Brown later funded the building of Liverpool’s public library and the Derby Museum (now the World Museum).

The street on which the library and museum now stand, along with Liverpool’s famous Lime Street Station, Walker Art Gallery and St George’s Hall, was renamed William Brown Street.

Sir William Bower Forwood (1840-1928), Chairman of the Bank of Liverpool, 1898-1899

Mayor of Liverpool, 1880-1881.

Associated with the establishment of branch libraries across Liverpool.

Chairman of the Liverpool Overhead Railway.

President of Liverpool Chamber of Commerce, 1871.

Played a prominent part in the campaign for the creation of the diocese of Liverpool, and in raising funds for a cathedral. (Liverpool Cathedral, finally completed in 1978 is the largest Anglican Cathedral in the UK)

The 1978 Annual Report noted that the Liverpool-based Alexandra Towing Group was Britain’s largest private tug operator. Medium-term loan facilities from Barclays helped finance the building of new vessels which kept their fleet amongst the most modern in Britain.

In 2005, the Anfield Youth Club was the first flagship site to benefit from the Barclays Spaces for Sport community sponsorship programme.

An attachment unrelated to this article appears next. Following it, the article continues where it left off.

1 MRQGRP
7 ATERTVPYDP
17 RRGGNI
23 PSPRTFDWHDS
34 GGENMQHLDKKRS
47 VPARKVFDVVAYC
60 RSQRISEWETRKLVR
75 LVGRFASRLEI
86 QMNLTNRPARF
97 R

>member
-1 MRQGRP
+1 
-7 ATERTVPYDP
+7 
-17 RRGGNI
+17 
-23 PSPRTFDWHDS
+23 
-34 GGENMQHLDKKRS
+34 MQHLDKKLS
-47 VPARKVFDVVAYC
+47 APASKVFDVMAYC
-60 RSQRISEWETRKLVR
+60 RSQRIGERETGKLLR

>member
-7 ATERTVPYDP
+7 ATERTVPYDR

In 2007, Barclays opened a new flagship branch in Lord Street, Liverpool. One of the largest in the Barclays network, the new £2.5m purpose-built branch was built over three floors and included counters, rooms for personal bankers, mortgage advisors, financial planning managers, Premier and local business managers, and a 30 seat conference room. In 2017, the branch is undergoing an extensive refurbishment.

Manchester Ship Canal

A 36 mile long inland waterway linking Manchester to the Irish Sea, built to enable the import and export of goods to and from Manchester without having to pay the charges imposed by the Port of Liverpool.

Construction began in 1887 – it took six years, and cost £15 million. When it opened, it was the largest river navigation canal in the world, and instantly made Manchester the third busiest shipping port in the world – quite an achievement for a city 40 miles from the sea!

Its construction necessitated the modification of several railway bridges, under which it passed, and the construction of the world’s first swing aqueduct, at Barton.